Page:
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Mercury Prize winners Ezra Collective on the need for music education in the UK

'Across the UK music industry, if we were going into schools and giving kids a little bit of time, I think we'd fix the problem,' says bandleader Femi Koleoso

By Nick Reilly

Ezra Collective (Picture: Press)

 Fresh from their Mercury Prize win, Ezra Collective leader Femi Koleoso has told Rolling Stone UK why there needs to be more access to music education in the UK to create a pipeline of talent.

The North London band became the first ever jazz group to scoop the prize last night when they won for Where I’m Meant To Be, which was hailed by the judging panel as an “uplifting and timely record that represents the very best of where we are now in 2023”.

Speaking to Rolling Stone UK, drummer and bandleader Koleoso explained how the group’s friendship was formed at youth clubs and local music events that allowed them to hone their talents. 

“I’m always about what can I do, what can Fems do? That’s the question I’m always trying to get that into everyone’s head. It’s looking at which school can I go in and teach drums? Which youth club can I donate a tiny bit of money to? These are the questions I’m asking myself and I feel like if across the UK music industry, if we were all thinking like that, going into schools and giving kids a little bit of time, I think we’d fix the problem.”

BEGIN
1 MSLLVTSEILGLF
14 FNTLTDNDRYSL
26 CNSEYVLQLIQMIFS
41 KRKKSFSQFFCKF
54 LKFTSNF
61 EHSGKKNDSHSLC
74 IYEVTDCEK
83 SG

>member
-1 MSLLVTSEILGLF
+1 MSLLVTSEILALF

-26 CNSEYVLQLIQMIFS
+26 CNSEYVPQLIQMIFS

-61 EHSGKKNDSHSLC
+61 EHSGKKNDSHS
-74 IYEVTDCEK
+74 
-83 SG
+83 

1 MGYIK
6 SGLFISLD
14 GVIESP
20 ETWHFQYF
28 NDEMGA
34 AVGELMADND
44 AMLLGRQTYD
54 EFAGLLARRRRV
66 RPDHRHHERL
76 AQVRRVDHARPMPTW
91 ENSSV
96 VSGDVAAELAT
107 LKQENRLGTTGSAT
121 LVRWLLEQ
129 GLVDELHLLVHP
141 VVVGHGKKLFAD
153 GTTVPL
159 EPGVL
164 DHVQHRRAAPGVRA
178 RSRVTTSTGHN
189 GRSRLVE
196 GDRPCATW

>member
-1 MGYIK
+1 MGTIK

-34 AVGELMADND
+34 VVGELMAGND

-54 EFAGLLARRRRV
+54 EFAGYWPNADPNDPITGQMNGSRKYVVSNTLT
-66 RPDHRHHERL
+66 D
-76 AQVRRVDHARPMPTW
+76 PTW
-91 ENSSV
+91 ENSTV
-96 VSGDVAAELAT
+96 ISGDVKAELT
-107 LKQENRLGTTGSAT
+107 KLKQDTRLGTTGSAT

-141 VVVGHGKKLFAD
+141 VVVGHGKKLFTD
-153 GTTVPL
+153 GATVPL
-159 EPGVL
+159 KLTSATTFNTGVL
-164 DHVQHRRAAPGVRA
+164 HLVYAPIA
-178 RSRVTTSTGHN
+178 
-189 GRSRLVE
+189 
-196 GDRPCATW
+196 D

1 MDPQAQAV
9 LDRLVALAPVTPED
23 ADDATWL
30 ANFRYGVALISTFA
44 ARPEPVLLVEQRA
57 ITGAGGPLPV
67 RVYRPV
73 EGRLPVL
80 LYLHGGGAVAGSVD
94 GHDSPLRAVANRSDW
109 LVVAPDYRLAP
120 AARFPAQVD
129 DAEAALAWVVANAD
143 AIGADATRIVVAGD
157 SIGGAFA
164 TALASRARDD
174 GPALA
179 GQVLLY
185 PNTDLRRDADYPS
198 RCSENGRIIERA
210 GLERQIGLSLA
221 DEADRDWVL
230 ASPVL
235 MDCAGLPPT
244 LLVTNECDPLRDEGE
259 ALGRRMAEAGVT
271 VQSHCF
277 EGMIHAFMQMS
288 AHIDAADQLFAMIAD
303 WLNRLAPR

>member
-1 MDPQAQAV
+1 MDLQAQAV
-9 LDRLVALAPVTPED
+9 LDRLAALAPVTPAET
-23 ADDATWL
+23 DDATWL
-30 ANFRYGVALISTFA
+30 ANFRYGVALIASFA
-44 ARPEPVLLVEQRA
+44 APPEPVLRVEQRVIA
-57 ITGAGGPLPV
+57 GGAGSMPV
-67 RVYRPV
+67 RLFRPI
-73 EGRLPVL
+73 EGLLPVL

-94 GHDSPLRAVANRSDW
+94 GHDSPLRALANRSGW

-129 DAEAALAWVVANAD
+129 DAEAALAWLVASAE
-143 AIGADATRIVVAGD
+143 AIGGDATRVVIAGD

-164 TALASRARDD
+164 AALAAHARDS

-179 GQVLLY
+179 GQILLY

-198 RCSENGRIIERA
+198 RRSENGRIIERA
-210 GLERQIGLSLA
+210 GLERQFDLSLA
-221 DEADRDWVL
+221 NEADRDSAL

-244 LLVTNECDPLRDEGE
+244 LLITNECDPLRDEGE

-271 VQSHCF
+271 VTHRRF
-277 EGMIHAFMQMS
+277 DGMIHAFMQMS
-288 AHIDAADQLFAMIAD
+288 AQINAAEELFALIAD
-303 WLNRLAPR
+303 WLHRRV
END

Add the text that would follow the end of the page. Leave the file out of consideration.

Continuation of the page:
He added: “I don’t think it’s about the big corporate answer, I’m just thinking about grassroots ‘what can I do?'”

Koleoso also stressed the need for further musical education on the national curriculum.

“There was a recent statistic that said take-up of GCSE music had gone down dramatically in the last ten years. That to me is a tell-tale sign that music in schools is declining. If you’re thinking about situations where they can barely get maths teachers, science teachers and you know the attitude this country has towards the arts anyway, it doesn’t take a genius to see that the music budgets are being squeezed out of these schools.

“Rather than cry about it, I just think ‘OK cool’, what can I do to bridge that gap a little bit? What school can I go in myself? Do you hear what I’m saying? That’s the energy we want to bring as a band because we’re a product of that. If it wasn’t for the youth clubs we went to, this wouldn’t be happening right now. This moment wouldn’t be here right now. So that’s what it’s about.”